4 QUESTIONS WITH PHILIP MESSMANN
1. What makes the Louisiana Museum such a special location in your mind?
Louisiana is very special. It's my favourite getaway from Copenhagen on a day off and I always dreamt of shooting there, with the modern architecture that blends into the landscape. I used to study architecture, so it felt very special to shoot in such an iconic building.
It was a great privilege. To me, it felt like the perfect mix to shoot the furniture in its spaces.
2. How did you find shooting there? Any surprises?
The light is quite amazing in almost every room, so it was a great experience. It's a pleasure just to see the light change throughout the day in all the rooms.
3. Do you have a favourite room?
That must be the Giacometti room.
Its huge, glass facade faces towards the lake and never fails to impress. Its changing views are amazing, every time of the year - way better than any movie, I guess. I always fantasize about what it would feel like waking up in a room like that. It has such a calming effect.
4. Do you have a favourite artist at the moment that you’re inspired by?
Wolfgang Tillmanns’ abstract works are amazing, and Louisiana has a great one in their collection.
Follow Philip Messmann on Instagram @philip_messmann
THE LOUISIANA MUSEUM OF MODERN ART
The Louisiana Museum of Modern Art is located north of Copenhagen, Denmark on a piece of land that includes sea views, quiet wooded paths, a sculpture garden and several large buildings. It is Denmark’s most visited museum and host many internationally renowned works.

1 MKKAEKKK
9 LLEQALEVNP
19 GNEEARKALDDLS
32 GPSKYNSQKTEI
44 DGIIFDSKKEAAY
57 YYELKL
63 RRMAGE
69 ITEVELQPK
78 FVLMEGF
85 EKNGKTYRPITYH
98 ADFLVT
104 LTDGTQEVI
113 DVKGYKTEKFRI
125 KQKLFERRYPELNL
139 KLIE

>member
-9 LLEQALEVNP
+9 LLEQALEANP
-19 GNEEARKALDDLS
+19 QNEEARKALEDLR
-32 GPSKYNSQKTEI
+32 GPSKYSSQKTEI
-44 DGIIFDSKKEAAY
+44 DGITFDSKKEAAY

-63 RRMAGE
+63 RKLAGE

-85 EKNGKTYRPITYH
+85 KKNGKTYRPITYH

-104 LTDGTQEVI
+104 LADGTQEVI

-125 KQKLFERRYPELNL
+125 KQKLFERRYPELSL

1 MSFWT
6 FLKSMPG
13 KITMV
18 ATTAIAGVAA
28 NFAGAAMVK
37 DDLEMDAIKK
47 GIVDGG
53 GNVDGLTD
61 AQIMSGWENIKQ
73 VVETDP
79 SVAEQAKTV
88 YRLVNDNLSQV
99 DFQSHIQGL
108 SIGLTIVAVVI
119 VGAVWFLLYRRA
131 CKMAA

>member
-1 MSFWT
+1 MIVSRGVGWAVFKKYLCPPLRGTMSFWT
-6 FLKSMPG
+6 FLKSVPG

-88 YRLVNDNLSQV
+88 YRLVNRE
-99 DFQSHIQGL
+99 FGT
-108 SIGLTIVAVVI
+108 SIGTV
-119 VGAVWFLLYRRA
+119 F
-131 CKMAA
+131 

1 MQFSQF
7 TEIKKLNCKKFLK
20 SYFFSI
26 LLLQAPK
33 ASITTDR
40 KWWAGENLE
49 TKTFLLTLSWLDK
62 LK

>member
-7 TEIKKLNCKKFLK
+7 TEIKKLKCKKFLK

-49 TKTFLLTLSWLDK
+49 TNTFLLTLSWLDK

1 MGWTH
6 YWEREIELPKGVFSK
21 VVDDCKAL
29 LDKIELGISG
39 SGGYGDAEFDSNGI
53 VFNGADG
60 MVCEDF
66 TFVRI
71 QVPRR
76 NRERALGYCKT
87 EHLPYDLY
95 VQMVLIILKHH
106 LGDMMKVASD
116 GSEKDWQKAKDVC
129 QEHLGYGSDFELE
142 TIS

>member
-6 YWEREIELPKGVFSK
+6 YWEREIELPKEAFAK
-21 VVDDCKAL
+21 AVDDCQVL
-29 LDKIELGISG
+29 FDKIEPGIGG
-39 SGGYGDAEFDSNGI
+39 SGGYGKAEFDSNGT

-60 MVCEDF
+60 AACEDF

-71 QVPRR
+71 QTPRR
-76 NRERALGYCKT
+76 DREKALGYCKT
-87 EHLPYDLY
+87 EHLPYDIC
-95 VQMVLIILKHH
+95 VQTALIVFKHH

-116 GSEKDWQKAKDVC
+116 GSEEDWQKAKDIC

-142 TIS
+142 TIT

Louisiana became known particularly for Knud W. Jensen’s so-called “sauna principle”. Jensen divided the exhibitions into hot and cold varieties: The hot consisted of artists that the guests already knew – the great modern classics – while the cold gave room for names the guests had never heard of – the less easily accessible, often contemporary artists.
The trick is to combine the two so that the popular exhibitions attract guests who on the same occasion also get to see something other than what they would have come for themselves. The sauna principle, in all its simplicity, is about meeting guests at eye level according to the view that, for an appeal to resonate, it must get hold of people where they already are.
Fritz Hansen and the museum are partners, which provided us the special opportunity to photograph our latest collection in its impressive rooms.